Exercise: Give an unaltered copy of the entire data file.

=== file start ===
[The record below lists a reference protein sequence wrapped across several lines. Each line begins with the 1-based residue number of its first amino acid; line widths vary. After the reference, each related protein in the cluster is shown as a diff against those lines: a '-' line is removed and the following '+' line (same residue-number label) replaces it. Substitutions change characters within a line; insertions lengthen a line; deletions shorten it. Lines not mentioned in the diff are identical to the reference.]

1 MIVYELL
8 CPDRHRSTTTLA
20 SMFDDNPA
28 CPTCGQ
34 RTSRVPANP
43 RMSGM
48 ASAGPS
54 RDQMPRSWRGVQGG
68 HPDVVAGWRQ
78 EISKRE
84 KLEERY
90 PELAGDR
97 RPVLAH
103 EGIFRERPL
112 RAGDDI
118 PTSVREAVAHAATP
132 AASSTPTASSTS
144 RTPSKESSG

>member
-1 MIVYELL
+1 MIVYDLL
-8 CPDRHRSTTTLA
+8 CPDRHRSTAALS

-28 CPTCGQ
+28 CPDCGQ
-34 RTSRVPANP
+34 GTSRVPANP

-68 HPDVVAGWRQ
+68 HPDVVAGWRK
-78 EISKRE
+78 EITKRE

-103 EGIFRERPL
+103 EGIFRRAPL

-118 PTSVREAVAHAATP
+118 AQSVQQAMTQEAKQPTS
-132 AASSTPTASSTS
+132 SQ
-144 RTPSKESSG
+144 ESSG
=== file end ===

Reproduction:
[The record below lists a reference protein sequence wrapped across several lines. Each line begins with the 1-based residue number of its first amino acid; line widths vary. After the reference, each related protein in the cluster is shown as a diff against those lines: a '-' line is removed and the following '+' line (same residue-number label) replaces it. Substitutions change characters within a line; insertions lengthen a line; deletions shorten it. Lines not mentioned in the diff are identical to the reference.]

1 MIVYELL
8 CPDRHRSTTTLA
20 SMFDDNPA
28 CPTCGQ
34 RTSRVPANP
43 RMSGM
48 ASAGPS
54 RDQMPRSWRGVQGG
68 HPDVVAGWRQ
78 EISKRE
84 KLEERY
90 PELAGDR
97 RPVLAH
103 EGIFRERPL
112 RAGDDI
118 PTSVREAVAHAATP
132 AASSTPTASSTS
144 RTPSKESSG

>member
-1 MIVYELL
+1 MIVYDLL
-8 CPDRHRSTTTLA
+8 CPDRHRSTAALS

-28 CPTCGQ
+28 CPDCGQ
-34 RTSRVPANP
+34 GTSRVPANP

-68 HPDVVAGWRQ
+68 HPDVVAGWRK
-78 EISKRE
+78 EITKRE

-103 EGIFRERPL
+103 EGIFRRAPL

-118 PTSVREAVAHAATP
+118 AQSVQQAMTQEAKQPTS
-132 AASSTPTASSTS
+132 SQ
-144 RTPSKESSG
+144 ESSG